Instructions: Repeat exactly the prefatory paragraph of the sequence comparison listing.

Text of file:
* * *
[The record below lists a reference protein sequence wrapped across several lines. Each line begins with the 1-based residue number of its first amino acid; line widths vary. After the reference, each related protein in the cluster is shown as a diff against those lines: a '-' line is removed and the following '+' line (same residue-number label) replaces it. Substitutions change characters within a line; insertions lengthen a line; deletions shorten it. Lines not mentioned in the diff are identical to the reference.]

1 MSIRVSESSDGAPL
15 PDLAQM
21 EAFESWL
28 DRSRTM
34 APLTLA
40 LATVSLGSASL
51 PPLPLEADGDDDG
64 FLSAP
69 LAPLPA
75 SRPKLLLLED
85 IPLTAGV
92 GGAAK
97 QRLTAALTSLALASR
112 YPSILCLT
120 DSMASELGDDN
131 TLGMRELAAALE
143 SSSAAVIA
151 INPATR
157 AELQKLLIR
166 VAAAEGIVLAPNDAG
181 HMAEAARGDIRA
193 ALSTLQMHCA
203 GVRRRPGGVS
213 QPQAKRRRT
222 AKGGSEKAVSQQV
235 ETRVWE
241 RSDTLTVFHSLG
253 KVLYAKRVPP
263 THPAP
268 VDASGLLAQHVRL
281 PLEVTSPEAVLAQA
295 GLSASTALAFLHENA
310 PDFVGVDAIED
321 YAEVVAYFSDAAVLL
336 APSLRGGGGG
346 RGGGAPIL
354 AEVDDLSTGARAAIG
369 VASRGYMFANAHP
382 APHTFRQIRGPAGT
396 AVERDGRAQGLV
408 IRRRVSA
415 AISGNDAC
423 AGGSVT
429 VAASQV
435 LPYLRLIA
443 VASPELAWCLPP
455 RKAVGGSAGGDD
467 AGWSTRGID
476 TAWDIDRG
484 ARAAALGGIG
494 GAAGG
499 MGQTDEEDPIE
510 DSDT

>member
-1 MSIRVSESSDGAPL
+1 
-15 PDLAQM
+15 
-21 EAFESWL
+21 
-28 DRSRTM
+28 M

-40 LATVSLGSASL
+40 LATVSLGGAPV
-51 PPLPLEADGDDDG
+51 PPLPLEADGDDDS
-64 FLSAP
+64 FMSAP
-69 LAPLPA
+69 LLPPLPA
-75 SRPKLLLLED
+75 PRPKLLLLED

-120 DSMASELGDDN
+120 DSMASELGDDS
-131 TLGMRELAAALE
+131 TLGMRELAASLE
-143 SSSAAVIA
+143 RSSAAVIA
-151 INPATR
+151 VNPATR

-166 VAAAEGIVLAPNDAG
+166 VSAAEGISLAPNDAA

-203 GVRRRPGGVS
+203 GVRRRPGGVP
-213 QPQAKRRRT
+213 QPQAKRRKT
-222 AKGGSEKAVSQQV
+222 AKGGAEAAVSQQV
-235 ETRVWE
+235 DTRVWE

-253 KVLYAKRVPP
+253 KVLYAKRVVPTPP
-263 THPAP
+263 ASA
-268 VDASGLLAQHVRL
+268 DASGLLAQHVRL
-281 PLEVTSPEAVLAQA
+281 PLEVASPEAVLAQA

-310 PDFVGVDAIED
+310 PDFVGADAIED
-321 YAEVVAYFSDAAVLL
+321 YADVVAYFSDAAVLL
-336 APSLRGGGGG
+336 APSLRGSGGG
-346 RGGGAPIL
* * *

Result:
[The record below lists a reference protein sequence wrapped across several lines. Each line begins with the 1-based residue number of its first amino acid; line widths vary. After the reference, each related protein in the cluster is shown as a diff against those lines: a '-' line is removed and the following '+' line (same residue-number label) replaces it. Substitutions change characters within a line; insertions lengthen a line; deletions shorten it. Lines not mentioned in the diff are identical to the reference.]